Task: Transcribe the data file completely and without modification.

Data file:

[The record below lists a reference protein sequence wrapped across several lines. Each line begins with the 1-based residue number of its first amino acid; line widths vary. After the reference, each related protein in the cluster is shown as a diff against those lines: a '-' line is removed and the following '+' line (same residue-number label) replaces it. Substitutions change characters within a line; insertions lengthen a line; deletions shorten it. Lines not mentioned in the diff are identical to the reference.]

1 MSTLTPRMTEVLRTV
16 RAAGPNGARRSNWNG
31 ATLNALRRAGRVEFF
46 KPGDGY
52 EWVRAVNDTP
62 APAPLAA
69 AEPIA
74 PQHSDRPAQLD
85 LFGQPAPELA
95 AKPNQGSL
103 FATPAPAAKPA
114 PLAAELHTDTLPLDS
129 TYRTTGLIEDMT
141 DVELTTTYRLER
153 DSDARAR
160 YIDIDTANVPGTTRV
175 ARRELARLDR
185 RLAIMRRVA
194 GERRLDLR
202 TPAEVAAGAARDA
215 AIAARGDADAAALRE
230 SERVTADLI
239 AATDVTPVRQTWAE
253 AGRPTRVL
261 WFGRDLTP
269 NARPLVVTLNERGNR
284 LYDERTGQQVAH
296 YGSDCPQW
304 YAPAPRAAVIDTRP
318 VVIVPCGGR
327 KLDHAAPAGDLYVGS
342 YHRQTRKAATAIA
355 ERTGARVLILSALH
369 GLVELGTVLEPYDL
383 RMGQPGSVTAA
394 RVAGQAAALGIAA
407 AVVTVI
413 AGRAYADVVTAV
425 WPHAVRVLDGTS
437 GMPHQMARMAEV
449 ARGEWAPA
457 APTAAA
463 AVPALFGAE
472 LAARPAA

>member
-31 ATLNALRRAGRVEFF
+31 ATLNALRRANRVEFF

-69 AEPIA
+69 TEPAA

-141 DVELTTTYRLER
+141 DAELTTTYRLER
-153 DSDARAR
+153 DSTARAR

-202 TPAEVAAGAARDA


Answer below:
[The record below lists a reference protein sequence wrapped across several lines. Each line begins with the 1-based residue number of its first amino acid; line widths vary. After the reference, each related protein in the cluster is shown as a diff against those lines: a '-' line is removed and the following '+' line (same residue-number label) replaces it. Substitutions change characters within a line; insertions lengthen a line; deletions shorten it. Lines not mentioned in the diff are identical to the reference.]

1 MSTLTPRMTEVLRTV
16 RAAGPNGARRSNWNG
31 ATLNALRRAGRVEFF
46 KPGDGY
52 EWVRAVNDTP
62 APAPLAA
69 AEPIA
74 PQHSDRPAQLD
85 LFGQPAPELA
95 AKPNQGSL
103 FATPAPAAKPA
114 PLAAELHTDTLPLDS
129 TYRTTGLIEDMT
141 DVELTTTYRLER
153 DSDARAR
160 YIDIDTANVPGTTRV
175 ARRELARLDR
185 RLAIMRRVA
194 GERRLDLR
202 TPAEVAAGAARDA
215 AIAARGDADAAALRE
230 SERVTADLI
239 AATDVTPVRQTWAE
253 AGRPTRVL
261 WFGRDLTP
269 NARPLVVTLNERGNR
284 LYDERTGQQVAH
296 YGSDCPQW
304 YAPAPRAAVIDTRP
318 VVIVPCGGR
327 KLDHAAPAGDLYVGS
342 YHRQTRKAATAIA
355 ERTGARVLILSALH
369 GLVELGTVLEPYDL
383 RMGQPGSVTAA
394 RVAGQAAALGIAA
407 AVVTVI
413 AGRAYADVVTAV
425 WPHAVRVLDGTS
437 GMPHQMARMAEV
449 ARGEWAPA
457 APTAAA
463 AVPALFGAE
472 LAARPAA

>member
-31 ATLNALRRAGRVEFF
+31 ATLNALRRANRVEFF

-69 AEPIA
+69 TEPAA

-141 DVELTTTYRLER
+141 DAELTTTYRLER
-153 DSDARAR
+153 DSTARAR

-202 TPAEVAAGAARDA